Furthering Fitness For Law Enforcement

In addition to increasing the pipeline of law enforcement professionals earning their master’s degrees, student officers in the Merrimack College Police Academy (MCPA) are helping to set new health, physical training and recruitment standards for future police officers across Massachusetts.
Tunde Szivak, Alyssa Yetter

Merrimack faculty Assistant Professor Alyssa Yetter and Associate Professor Tunde Szivak are examining the entirety of police academy performance, both academically and physically, and specifically how fitness, wellness and mental health impact recruits’ success. 

“Because the Merrimack College Police Academy is a unique program we wanted to collect data and make a research assessment out of it,” said Yetter, an assistant professor of criminology and criminal justice. “Once we started collecting data, we wanted to expand the scope and look at the other academies the state operates in order to build a more robust research collaboration.” 

After piloting the program at MCPA, Merrimack is applying for a grant from the National Institute of Justice to expand its partnership with the Massachusetts Municipal Police Training Committee (MPTC) and implement the study at 18 police academies across Massachusetts. This has the potential to yield data from up to 1,250 cadets.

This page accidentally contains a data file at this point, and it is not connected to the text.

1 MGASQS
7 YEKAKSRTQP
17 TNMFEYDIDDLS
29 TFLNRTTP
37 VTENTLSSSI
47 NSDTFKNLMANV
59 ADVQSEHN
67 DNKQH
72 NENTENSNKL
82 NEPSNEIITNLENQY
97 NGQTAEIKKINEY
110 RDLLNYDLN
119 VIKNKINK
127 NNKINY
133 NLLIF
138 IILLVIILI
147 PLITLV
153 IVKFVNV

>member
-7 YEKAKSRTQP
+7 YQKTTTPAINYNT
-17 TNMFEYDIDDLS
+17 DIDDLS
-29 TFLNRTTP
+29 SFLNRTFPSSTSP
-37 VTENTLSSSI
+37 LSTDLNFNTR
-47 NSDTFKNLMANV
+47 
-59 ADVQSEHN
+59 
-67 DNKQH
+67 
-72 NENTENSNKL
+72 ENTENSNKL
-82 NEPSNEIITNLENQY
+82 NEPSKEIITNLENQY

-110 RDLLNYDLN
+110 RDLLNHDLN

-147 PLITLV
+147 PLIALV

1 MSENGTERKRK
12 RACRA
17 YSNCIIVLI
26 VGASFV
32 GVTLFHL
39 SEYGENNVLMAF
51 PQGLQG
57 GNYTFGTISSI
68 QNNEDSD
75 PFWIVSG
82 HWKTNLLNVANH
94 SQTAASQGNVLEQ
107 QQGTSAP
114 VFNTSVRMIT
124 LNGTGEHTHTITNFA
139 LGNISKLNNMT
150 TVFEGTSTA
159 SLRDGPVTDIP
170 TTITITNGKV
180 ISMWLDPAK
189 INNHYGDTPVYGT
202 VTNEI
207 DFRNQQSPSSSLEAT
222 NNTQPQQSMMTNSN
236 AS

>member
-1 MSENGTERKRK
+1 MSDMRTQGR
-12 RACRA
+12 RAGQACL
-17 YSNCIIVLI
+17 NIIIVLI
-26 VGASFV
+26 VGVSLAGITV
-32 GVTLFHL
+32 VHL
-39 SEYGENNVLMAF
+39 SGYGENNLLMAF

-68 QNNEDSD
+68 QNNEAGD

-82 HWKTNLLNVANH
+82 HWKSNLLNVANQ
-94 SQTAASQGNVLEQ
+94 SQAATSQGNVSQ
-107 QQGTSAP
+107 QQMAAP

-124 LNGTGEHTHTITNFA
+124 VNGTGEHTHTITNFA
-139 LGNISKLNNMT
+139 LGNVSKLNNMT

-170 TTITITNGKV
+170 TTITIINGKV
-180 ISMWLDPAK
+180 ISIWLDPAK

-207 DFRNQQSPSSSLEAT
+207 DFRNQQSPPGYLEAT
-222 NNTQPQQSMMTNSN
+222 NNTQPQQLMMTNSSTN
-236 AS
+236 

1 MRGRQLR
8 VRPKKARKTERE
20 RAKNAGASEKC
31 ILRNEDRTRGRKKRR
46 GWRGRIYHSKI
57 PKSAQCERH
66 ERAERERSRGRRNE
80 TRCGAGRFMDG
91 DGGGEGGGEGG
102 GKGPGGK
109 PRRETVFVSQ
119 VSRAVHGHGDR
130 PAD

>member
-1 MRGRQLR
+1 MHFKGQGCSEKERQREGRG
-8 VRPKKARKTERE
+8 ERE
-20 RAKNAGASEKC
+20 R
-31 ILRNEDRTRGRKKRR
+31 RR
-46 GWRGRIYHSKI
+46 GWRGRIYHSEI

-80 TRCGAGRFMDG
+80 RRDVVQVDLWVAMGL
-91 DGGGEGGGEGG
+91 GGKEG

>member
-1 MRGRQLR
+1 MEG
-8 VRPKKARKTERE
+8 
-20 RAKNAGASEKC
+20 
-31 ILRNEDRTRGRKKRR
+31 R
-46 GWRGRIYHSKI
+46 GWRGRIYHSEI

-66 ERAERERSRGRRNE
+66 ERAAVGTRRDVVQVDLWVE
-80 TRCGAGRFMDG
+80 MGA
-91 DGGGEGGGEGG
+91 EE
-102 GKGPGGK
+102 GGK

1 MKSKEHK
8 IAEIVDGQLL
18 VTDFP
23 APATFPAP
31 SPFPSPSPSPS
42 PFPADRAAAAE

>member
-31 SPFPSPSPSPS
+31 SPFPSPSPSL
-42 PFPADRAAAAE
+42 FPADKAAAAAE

“Eventually we hope this will impact everyone and bring lifelong wellness to the law enforcement community and their personal lives,” said Andrea Nardone, chief of training with the MPTC. “This is a unique partnership and it has been wonderful.”

Initial physical performance data collected suggests body mass or weight is not necessarily an indicator of physical fitness, Szivak noted, and cadets with higher body mass can and do perform well on anaerobic tests. 

“It is a very physically demanding career,  so the fitness piece plays a role in the mental wellness and resilience aspect,”  said Szivak, an associate professor of exercise and rehabilitation sciences. 

The Merrimack and MPTC partnership goes beyond physical fitness research as well, with two graduate students from the Winston School of Education and Social Policy completing their fellowship with the MPTC, in addition to two undergraduate students doing summer internships last year.


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